• Crisis Management – Therapists must have a plan to deal with emergencies, including providing clients with crisis resources and contact information.
  • Informed Consent – Clients must be aware of the benefits and limits of using technology in counseling.
  • Professional Boundaries – Therapists must maintain appropriate boundaries in their online presence and interactions with clients on any social media platforms.
  • Professional Competence – Counselors must maintain their technological skills by learning about new technologies and finding appropriate training opportunities.

What is it Like Being an Online Therapist?

Dr. Tiffany Darby, a clinical faculty member in SNHU’s mental health counseling program, said there are a number of ways that an online therapy practice and therapy sessions differ from an in-person experience.

For instance, the micro-skills counselors develop – such as active listening, eye contact and reflection – can be more difficult in an online environment. 

She said working with clients in person before shifting to online therapy can help a therapist note body language and other non-verbal behavior changes.

“If you haven’t worked with people in person and you just go online, you may not pick up those non-verbal behaviors. Now, when I teach students, I have to include those pieces and parts of working with someone in-person and online.” Tiffany Darby

Online therapists are also more apt to have clients of different cultural backgrounds or those who live in different parts of the country. There can be more language barriers or fewer shared cultural touchstones – not to mention different time zones.

“Before I’m working with clients in a private practice in my own community. That is how you were taught. You didn’t have to think beyond where you were.” Tiffany Darby

Pros and Cons of Online Therapy 

Like most anything, there are positives and negatives to consider for both clients and therapists when choosing what method of therapy to engage in.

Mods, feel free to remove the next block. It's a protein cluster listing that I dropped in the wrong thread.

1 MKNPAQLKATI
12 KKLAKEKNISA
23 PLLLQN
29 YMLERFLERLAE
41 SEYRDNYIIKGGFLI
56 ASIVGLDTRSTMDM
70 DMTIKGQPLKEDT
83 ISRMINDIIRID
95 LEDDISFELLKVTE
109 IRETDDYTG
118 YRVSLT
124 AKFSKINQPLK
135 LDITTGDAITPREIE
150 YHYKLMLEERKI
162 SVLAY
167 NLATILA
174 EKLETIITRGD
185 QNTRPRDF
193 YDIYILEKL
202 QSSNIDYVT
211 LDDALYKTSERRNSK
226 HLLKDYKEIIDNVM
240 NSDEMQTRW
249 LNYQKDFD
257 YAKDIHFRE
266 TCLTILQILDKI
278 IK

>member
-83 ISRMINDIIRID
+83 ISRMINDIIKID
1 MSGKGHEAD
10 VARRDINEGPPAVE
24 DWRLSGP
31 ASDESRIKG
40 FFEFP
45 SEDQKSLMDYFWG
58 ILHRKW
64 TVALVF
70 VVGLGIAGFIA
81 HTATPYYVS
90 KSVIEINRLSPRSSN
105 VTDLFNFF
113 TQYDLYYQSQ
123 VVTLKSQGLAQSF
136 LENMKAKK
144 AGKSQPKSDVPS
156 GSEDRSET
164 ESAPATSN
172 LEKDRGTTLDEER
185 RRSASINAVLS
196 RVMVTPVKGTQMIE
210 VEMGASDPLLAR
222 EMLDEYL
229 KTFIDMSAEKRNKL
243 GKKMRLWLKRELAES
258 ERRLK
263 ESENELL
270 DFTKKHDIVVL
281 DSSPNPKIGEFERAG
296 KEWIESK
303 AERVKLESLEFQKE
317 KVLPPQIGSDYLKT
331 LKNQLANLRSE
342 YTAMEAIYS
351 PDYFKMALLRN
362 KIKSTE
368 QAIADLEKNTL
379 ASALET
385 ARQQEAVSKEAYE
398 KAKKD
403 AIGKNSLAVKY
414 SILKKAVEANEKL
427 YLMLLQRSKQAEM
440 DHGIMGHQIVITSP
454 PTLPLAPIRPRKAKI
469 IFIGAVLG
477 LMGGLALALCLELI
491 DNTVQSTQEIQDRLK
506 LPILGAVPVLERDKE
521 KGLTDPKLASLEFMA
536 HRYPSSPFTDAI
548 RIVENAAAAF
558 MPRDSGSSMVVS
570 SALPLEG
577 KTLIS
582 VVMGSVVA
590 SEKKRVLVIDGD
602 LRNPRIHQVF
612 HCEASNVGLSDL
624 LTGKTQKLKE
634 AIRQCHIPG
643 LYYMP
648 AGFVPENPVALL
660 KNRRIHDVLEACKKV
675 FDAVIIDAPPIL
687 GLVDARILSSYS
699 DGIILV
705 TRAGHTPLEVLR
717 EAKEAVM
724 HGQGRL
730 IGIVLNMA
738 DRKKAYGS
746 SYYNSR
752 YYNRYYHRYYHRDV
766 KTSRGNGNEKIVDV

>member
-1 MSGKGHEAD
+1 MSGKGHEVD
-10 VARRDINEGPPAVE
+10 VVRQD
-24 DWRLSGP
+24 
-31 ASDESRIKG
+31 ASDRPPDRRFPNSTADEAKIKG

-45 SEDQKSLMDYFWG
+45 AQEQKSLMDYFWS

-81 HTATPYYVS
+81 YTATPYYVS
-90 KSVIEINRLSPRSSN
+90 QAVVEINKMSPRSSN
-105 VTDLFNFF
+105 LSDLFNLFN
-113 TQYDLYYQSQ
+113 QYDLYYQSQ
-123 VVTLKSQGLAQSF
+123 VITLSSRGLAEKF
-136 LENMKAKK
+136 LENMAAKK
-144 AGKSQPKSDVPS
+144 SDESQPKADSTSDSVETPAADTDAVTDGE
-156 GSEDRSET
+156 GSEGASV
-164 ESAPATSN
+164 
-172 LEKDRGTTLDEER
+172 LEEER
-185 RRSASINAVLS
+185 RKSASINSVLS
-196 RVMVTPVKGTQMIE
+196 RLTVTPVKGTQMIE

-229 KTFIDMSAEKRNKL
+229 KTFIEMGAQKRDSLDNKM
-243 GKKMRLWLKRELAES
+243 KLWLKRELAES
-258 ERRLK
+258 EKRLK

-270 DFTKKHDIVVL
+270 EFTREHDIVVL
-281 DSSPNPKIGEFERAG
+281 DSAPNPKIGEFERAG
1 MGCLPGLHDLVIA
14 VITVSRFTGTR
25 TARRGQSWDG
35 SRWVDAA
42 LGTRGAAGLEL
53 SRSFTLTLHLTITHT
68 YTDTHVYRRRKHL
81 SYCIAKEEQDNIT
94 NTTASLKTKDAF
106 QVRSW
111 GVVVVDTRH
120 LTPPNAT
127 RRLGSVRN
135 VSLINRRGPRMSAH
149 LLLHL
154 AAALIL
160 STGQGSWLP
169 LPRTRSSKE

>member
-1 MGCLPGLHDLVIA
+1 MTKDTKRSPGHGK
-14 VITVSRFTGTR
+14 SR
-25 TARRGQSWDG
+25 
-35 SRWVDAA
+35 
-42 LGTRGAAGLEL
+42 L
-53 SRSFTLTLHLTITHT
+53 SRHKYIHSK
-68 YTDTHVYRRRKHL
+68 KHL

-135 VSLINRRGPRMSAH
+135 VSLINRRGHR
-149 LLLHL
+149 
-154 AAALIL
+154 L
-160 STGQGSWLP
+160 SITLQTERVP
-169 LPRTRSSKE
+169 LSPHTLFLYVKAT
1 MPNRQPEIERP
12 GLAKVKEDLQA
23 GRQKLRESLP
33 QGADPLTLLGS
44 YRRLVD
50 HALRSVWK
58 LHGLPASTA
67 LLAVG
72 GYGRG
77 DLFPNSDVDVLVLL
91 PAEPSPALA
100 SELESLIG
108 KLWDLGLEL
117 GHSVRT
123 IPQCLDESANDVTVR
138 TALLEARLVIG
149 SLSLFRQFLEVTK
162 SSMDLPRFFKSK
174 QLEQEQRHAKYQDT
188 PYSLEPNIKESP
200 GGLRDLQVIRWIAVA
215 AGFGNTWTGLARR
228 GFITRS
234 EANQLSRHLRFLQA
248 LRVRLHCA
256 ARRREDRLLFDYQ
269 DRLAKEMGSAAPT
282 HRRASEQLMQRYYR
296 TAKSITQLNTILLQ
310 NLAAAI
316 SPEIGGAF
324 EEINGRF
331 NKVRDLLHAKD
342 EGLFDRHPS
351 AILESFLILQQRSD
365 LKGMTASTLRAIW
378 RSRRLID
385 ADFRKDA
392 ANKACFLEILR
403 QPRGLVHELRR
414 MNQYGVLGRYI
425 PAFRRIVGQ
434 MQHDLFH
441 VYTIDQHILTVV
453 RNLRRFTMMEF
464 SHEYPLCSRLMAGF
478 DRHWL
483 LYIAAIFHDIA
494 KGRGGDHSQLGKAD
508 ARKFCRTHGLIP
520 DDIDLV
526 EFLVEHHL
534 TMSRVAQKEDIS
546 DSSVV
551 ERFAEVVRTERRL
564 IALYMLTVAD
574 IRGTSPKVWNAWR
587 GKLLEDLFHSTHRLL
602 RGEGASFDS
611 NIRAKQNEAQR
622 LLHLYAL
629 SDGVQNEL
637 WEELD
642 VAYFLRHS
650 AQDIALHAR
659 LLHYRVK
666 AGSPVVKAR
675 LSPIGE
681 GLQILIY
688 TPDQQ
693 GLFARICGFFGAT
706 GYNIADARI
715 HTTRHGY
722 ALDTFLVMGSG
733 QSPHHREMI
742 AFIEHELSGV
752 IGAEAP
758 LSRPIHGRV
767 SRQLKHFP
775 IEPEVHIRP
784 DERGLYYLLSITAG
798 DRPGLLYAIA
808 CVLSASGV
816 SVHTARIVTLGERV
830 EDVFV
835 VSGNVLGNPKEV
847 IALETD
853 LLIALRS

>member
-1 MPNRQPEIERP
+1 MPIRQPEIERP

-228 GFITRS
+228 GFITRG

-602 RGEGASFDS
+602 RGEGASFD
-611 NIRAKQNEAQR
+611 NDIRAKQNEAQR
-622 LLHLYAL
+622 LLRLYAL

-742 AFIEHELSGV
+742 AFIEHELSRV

Benefits of Online Therapy 

  • Clients are sometimes less inhibited and able to speak freely
  • Sessions can be recorded and reviewed with clients to gain insights
  • Clients sometimes feel they have more control over their therapy
  • Verbal challenges can be overcome with technology
  • Language barriers can be overcome by coordinating with interpreters
  • Travel and time considerations

 Drawbacks of Online Therapy

  • Risk assessment can be more difficult
  • Lack of physical proximity that can be useful during a mental health crisis
  • Additional concerns related to protecting health information
  • Technical problems interfering with therapy sessions
  • Clients may present differently online than in their “real-world” lives

Can You Make a Living as an Online Therapist? 

Counseling and therapy can be a rewarding career and lifestyle.

Substance abuse, behavioral disorder and mental health counselors made a median salary of $48,520 in 2021, according to the U.S. Bureau of Labor Statistics, while clinical, counseling and school psychologists made a median wage of $78,200.

The recruitment site reported that online therapists made an average of roughly $66,000 annually, according to job postings on the site.

Darby said when she was training to be a mental health counselor nearly 20 years ago, offering therapy in anything other than a one-on-one format was not even a consideration. 

While there are pros and cons for clients and providers, she said the flexibility and the accessibility options it provides clients are hard to replace.

“The access of it is amazing for people,” she said. “You just think of the amount of people we’re reaching now more with online services – I think it’s just amazing. I definitely found my niche and (it) works for me and my personal life, too.” Tiffany Darby